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The STEM workforce in China has also rapidly expanded. The total number of Chinese universities grew from 1,792 to 2,560 between 2005 and 2015. 8 million Chinese students graduated from college in 2017, compared to approximately 1.9 million graduating with bachelor’s degrees and 1 million with associate’s degrees in the United States. The number of science and engineering bachelor’s degrees conferred in China increased from 359,000 in 2000 to 1.65 million in 2014. 

 

China surpassed the United States as the world’s largest producer of natural sciences and engineering doctorates in 2007. 

 

In addition, with ambitious science projects, generous salaries, and high levels of lab funding, China has made a concerted effort to recruit top foreign talent. The Thousand Talents Program offers scientists a one-million-yuan ($151,000) starting bonus. Foreign scientists receive additional incentives, such as subsidies for accommodation, visits home, and education.

 

The Department of Energy recently warned that talent programs were offering scientists at U.S. national labs hundreds of thousands, and in some cases millions, of dollars to conduct research in China.

According to the report Innovation and National Security published by  Council on Foreign Relations the United States leadership in science and technology is at risk.

 

China is investing significant resources in developing new technologies, and after 2030 it will likely be the world’s largest spender on research and development. Although Beijing’s efforts to become a scientific power could help drive global growth and prosperity, and both the United States and China have benefited from bilateral investment and trade, Chinese theft of intellectual property and its market-manipulating industrial policies threaten the United States economic competitiveness and national security.

 

China in particular has ambitious plans to become a world leader in science, technology, and medicine. Between 1991 and 2015, China increased its R&D expenditures thirtyfold, averaging an 18 percent increase annually since 2000.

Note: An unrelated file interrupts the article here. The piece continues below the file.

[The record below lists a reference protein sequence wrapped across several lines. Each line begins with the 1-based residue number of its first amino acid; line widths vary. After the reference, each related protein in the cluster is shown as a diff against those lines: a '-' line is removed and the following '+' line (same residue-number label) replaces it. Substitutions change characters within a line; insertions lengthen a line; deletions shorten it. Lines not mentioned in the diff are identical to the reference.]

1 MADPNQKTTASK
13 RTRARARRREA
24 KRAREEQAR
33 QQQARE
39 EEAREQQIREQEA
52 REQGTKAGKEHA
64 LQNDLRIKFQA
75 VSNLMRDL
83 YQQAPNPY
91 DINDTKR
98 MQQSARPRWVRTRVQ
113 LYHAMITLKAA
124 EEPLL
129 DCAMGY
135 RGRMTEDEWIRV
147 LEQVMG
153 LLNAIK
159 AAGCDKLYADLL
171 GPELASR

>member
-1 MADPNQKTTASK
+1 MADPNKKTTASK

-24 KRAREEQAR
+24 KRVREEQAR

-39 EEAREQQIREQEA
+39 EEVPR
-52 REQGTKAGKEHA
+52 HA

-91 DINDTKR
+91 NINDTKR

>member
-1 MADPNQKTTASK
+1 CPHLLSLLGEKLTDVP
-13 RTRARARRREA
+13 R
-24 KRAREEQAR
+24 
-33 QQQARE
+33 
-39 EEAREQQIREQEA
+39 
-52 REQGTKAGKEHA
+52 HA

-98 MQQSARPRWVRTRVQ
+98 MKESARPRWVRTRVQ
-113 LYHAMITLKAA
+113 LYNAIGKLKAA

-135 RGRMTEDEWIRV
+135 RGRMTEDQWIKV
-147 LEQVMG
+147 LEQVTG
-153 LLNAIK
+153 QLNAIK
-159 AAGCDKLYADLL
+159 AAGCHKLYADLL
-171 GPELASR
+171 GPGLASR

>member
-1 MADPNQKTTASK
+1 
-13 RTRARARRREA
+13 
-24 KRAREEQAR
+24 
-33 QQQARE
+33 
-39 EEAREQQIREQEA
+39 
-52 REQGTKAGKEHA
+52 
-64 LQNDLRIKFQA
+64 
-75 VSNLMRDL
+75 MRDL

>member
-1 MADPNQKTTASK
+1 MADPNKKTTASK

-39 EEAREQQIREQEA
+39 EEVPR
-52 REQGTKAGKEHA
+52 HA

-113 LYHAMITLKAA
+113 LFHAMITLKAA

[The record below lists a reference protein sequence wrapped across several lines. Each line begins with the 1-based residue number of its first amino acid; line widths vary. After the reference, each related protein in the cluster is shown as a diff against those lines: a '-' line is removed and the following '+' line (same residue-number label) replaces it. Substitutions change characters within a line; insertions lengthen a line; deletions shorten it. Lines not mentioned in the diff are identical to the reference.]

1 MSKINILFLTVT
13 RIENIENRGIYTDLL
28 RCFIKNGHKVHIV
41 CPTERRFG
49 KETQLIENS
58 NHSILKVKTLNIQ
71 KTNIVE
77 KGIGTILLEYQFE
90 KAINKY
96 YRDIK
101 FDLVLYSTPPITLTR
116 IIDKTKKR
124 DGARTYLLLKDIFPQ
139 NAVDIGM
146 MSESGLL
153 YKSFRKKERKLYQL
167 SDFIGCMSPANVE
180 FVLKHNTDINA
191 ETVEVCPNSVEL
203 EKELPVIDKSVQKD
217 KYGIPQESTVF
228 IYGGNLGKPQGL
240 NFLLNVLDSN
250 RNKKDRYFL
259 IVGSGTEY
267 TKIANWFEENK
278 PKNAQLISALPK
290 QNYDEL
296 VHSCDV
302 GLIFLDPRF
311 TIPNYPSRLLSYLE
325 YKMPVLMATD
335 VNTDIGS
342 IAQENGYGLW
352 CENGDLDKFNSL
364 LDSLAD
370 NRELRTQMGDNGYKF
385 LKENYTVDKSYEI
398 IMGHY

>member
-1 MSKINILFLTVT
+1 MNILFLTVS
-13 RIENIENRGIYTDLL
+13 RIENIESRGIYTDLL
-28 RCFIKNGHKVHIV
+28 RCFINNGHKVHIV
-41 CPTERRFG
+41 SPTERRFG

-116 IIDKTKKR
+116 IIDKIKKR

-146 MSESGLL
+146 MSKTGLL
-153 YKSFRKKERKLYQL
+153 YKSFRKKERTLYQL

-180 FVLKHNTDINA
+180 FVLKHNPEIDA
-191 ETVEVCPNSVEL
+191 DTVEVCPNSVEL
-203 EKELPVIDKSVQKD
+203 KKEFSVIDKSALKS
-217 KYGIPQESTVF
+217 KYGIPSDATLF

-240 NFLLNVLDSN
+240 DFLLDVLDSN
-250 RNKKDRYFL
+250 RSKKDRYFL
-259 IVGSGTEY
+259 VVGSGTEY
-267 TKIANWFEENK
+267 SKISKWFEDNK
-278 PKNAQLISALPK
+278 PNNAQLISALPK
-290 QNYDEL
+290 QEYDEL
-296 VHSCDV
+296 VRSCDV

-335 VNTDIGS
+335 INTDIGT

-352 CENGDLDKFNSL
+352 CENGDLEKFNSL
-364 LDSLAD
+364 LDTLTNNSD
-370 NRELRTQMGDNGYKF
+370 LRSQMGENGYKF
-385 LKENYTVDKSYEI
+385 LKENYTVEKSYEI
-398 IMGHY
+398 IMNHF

R&D expenditures rose to $254 billion in 2017, approximately 45 percent of U.S. R&D spending for that year. China’s GDP is growing and China is dedicating a greater portion of its economic resources to R&D, planning to eventually reach a spending target of 2.5 percent of GDP. It will likely equal or exceed the United States in overall R&D expenditures after 2030.

China overtook the United States in the production of scientific papers in 2016. According to a study by scientific publisher Elsevier and business news outlet Nikkei, China published more high-impact research papers than the United States did in twenty-three out of thirty research fields with clear technological applications.

 

China’s current five-year plan prescribes that the biotechnology sector should exceed 4 percent of GDP by 2020, and state, provincial, and local governments have invested more than $100 billion in the life sciences sector. For example, BGI (The Beijing Genomic Institute) is by some measures the largest genome-sequencing center in the world.

 

On AI, Beijing hopes to leverage massive amounts of data, permissive regulations, entrepreneurial firms, and government support to build an industry worth $150 billion by 2030. In 2017, China’s AI industry received nearly $26 billion in investment and financing. China surpassed the United States in volume of AI research in 2014, including in AI-related patent registration and articles on deep learning. China is also training a large number of specialists. 23 % of the accepted papers for the 2017 Association for the Advancement of Artificial Intelligence conference were from China, and AI authors in China were cited 44 % more in 2016 than they were in 2000.